September WASDE lowers forecast for 2020-‘21 corn use in ethanol

By Erin Voegele | September 11, 2020

The USDA lowered its forecasts for 2020-’21 corn production and corn use in ethanol in its latest World Agricultural Supply and Demand Estimates report, released Sept. 11.  Corn ending stocks were also revised down, while corn exports were increased.

The agency’s new corn production forecast is for 14.9 billion bushels, down 378 million bushels from its August forecast due a lower yield forecast and reduction in harvested area.

Corn supplies are reduced from August, as a small crop more than offsets greater beginning stocks mostly due to lower estimated exports for 2019-’20.

Corn used for ethanol in 2021-’21 is lowered by 100 million bushels to 5.1 billion based on the continued slow recovery in motor gasoline demand as a result of COVID-19. An estimated 4.855 billion bushels of corn went to ethanol production in 2019-’20, down from 5.378 billion bushels in 2018-’19.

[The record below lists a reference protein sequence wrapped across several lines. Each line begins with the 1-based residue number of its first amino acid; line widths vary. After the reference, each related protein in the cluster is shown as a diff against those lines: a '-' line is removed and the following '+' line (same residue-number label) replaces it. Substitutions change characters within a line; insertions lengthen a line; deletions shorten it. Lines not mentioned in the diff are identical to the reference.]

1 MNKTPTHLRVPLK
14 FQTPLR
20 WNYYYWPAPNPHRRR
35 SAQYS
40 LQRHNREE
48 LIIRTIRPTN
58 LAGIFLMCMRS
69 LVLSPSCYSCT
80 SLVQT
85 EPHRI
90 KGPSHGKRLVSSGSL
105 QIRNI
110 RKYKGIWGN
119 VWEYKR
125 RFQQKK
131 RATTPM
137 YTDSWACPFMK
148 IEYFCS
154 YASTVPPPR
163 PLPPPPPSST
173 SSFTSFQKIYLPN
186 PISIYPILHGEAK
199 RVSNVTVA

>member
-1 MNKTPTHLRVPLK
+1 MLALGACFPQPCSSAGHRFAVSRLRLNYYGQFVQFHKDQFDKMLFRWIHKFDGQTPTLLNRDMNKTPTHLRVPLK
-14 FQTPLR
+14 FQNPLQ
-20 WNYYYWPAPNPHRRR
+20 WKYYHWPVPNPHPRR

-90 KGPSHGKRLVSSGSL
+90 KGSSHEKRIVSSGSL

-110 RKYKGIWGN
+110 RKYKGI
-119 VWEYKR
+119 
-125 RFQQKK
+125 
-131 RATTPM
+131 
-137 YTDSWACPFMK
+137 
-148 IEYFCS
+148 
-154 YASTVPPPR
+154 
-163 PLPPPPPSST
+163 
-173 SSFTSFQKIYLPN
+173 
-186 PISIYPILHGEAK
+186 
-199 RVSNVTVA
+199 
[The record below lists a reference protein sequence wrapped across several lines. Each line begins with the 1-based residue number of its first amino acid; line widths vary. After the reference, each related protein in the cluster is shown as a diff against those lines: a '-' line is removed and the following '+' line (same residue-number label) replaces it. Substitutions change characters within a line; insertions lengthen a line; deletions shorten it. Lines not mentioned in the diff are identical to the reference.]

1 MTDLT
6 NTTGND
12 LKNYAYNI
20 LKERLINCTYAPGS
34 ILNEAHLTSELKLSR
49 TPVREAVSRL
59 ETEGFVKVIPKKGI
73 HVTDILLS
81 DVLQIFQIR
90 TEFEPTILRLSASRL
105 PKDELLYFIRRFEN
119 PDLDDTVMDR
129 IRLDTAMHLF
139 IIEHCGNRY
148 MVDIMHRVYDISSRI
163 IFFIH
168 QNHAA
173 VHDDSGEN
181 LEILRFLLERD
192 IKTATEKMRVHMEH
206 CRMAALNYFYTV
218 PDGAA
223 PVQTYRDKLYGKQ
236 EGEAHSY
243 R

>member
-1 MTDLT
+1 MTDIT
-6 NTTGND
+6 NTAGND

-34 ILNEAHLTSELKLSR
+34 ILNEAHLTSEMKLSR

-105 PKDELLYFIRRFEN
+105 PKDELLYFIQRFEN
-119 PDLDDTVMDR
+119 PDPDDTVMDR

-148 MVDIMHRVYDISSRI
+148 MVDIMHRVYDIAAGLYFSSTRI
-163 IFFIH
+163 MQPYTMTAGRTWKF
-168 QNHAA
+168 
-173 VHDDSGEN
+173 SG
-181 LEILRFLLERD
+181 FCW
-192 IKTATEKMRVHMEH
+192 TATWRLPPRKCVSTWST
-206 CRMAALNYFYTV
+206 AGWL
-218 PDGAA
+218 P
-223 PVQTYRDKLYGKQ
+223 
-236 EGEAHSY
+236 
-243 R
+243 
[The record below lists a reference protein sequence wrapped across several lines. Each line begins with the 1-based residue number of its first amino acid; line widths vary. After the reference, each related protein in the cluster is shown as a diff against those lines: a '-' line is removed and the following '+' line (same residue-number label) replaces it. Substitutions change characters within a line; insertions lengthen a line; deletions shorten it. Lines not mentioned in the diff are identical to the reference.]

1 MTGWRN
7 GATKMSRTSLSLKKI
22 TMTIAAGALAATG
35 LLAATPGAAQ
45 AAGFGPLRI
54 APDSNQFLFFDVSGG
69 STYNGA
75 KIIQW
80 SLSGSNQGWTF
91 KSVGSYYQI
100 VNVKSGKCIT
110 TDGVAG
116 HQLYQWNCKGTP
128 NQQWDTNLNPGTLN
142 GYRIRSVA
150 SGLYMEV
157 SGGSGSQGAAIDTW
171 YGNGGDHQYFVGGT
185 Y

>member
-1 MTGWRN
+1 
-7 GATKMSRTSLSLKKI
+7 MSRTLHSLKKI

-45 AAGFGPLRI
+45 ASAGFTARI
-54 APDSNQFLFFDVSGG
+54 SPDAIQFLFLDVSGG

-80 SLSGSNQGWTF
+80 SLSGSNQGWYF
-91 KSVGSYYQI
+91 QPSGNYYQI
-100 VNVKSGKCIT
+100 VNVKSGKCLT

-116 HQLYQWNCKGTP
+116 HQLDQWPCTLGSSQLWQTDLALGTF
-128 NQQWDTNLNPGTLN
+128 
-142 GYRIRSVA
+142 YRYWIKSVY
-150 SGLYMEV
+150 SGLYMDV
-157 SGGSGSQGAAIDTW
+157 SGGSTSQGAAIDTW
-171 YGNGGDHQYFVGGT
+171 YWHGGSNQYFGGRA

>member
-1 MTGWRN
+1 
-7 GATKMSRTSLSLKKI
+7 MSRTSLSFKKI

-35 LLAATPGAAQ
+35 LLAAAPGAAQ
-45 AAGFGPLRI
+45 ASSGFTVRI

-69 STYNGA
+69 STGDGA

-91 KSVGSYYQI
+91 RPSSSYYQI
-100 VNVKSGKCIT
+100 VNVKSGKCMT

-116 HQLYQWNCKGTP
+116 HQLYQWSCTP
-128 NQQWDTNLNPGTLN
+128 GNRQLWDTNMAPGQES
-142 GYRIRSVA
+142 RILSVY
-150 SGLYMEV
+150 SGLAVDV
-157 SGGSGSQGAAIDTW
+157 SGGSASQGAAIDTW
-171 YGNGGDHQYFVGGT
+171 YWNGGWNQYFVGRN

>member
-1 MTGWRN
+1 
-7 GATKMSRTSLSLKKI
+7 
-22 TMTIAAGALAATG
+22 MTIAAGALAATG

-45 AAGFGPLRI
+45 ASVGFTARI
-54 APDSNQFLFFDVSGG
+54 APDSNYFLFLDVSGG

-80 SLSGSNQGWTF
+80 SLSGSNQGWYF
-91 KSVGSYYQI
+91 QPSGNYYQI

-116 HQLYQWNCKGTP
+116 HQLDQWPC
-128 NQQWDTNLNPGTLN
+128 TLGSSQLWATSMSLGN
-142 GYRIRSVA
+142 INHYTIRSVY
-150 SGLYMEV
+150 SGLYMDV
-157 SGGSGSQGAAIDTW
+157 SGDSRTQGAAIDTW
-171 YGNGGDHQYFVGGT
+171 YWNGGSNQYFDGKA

The forecast for corn exports is raised 100 million bushels reflecting reduced supplies in competitor countries. With supply falling more than use, corn ending stocks are lowered 253 million bushels from last month. The corn price is raised 40 cents to $3.50 per bushel.

Globally, European Union corn production is lowered, mostly reflecting a reduction for Romania. Ukraine corn production is down, as acute short-term drought across much of the primary growing areas lowered corn yield prospects after a favorable start to the summer growing season. Corn production is raised for Brazil, as high domestic prices are expected to support an expansion in area. Corn production is also increased for India and Nigeria.

Corn exports are raised for the U.S., Brazil, and Mexico. Corn imports are raised for Venezuela. China’s corn feed and residual use for 2019-’20 and 2020-’21 is raised from last month, based on observed soybean meal equivalent protein consumption and current corn prices. Foreign corn ending stocks are lower relative to last month, as increases for India and Nigeria are more than offset by a decline for China.